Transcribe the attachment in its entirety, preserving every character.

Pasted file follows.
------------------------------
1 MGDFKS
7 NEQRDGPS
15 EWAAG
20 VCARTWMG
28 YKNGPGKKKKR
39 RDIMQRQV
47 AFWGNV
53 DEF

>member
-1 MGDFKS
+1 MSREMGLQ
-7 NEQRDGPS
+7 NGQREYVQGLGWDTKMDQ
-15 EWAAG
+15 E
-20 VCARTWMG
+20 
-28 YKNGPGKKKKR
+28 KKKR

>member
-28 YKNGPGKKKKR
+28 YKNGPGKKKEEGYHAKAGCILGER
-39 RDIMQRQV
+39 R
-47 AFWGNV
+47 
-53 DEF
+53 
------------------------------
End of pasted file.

1 MGDFKS
7 NEQRDGPS
15 EWAAG
20 VCARTWMG
28 YKNGPGKKKKR
39 RDIMQRQV
47 AFWGNV
53 DEF

>member
-1 MGDFKS
+1 MSREMGLQ
-7 NEQRDGPS
+7 NGQREYVQGLGWDTKMDQ
-15 EWAAG
+15 E
-20 VCARTWMG
+20 
-28 YKNGPGKKKKR
+28 KKKR

>member
-28 YKNGPGKKKKR
+28 YKNGPGKKKEEGYHAKAGCILGER
-39 RDIMQRQV
+39 R
-47 AFWGNV
+47 
-53 DEF
+53 